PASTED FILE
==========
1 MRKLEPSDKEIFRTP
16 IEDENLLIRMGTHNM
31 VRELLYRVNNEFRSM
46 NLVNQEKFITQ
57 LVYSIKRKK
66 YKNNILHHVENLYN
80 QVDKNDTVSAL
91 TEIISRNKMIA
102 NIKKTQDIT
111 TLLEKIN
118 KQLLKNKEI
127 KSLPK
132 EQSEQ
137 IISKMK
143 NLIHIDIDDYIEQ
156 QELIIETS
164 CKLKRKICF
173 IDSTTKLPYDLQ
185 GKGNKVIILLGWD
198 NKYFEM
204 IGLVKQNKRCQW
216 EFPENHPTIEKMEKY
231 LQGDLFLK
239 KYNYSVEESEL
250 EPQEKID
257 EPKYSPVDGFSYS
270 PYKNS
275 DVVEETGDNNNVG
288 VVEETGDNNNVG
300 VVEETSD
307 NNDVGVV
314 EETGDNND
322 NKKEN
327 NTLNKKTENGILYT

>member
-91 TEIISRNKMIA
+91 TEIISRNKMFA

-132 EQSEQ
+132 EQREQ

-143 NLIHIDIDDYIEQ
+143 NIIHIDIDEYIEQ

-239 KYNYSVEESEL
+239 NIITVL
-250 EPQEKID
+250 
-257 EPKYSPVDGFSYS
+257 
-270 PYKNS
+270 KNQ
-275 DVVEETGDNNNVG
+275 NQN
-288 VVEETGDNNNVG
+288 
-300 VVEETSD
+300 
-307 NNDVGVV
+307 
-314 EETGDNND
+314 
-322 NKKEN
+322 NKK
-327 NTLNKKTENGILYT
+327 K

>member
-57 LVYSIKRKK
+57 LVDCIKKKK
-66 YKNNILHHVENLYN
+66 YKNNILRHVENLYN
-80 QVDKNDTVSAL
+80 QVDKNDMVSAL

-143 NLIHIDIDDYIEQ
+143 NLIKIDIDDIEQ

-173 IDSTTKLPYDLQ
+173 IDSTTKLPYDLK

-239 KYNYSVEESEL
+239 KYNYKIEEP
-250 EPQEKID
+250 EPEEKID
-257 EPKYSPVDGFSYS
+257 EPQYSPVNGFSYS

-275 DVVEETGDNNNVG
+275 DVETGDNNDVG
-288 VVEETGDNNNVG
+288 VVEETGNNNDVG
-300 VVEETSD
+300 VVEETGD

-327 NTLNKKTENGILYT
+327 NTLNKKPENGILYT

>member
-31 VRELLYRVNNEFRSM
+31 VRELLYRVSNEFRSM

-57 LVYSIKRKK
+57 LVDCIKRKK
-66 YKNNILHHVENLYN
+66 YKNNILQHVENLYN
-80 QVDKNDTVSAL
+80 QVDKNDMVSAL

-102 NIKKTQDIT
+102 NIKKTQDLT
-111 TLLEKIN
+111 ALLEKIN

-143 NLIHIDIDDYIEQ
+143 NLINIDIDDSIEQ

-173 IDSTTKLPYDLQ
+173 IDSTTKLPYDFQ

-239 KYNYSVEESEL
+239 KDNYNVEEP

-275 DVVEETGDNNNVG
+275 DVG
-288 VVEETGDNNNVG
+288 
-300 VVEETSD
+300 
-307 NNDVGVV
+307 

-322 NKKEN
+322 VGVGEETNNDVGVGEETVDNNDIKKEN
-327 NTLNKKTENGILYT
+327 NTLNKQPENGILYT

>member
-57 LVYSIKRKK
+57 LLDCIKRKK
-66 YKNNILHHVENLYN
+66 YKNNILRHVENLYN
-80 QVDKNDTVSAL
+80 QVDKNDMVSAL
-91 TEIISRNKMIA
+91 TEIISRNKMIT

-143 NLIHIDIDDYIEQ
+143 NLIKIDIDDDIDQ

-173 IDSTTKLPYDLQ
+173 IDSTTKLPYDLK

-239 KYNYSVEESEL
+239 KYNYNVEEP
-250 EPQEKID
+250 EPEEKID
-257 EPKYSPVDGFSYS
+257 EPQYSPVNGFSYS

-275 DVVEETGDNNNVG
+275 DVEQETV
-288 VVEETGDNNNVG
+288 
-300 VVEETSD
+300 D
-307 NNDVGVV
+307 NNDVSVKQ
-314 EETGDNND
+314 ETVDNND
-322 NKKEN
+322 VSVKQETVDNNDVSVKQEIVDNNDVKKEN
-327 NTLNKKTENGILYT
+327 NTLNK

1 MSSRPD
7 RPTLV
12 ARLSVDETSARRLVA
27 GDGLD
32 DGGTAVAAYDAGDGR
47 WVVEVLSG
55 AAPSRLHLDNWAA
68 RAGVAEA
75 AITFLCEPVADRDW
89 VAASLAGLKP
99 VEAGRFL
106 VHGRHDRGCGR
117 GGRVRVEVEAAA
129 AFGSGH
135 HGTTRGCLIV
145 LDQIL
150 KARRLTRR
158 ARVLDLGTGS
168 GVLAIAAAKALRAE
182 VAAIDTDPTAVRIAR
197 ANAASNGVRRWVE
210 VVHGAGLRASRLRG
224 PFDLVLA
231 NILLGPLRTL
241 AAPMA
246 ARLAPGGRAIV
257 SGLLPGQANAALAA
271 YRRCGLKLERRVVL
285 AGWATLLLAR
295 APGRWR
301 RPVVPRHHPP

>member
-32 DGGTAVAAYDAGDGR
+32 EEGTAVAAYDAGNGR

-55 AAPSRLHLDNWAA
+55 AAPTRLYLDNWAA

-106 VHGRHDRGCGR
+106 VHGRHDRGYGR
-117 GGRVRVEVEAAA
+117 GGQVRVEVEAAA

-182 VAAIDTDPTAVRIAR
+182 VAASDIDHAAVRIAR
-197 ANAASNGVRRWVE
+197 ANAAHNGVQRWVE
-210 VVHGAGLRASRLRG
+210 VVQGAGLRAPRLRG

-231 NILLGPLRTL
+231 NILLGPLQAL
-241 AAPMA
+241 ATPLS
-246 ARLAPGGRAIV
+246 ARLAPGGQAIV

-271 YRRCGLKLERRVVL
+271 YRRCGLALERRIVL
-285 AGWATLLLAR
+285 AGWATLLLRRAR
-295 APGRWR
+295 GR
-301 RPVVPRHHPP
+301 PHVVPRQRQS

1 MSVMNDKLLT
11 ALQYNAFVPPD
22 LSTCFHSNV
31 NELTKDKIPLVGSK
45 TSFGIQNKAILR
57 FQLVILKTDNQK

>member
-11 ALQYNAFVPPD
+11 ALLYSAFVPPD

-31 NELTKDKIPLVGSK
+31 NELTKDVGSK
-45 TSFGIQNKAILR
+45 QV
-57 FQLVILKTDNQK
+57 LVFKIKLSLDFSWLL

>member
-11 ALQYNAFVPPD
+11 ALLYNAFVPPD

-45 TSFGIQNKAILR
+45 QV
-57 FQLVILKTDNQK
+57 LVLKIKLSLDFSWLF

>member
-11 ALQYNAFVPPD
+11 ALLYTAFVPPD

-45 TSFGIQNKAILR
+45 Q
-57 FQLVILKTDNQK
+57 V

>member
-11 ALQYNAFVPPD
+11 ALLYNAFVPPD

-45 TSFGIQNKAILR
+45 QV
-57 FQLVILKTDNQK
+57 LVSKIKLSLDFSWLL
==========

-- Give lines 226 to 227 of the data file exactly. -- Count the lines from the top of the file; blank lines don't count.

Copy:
-57 FQLVILKTDNQK
+57 LVFKIKLSLDFSWLL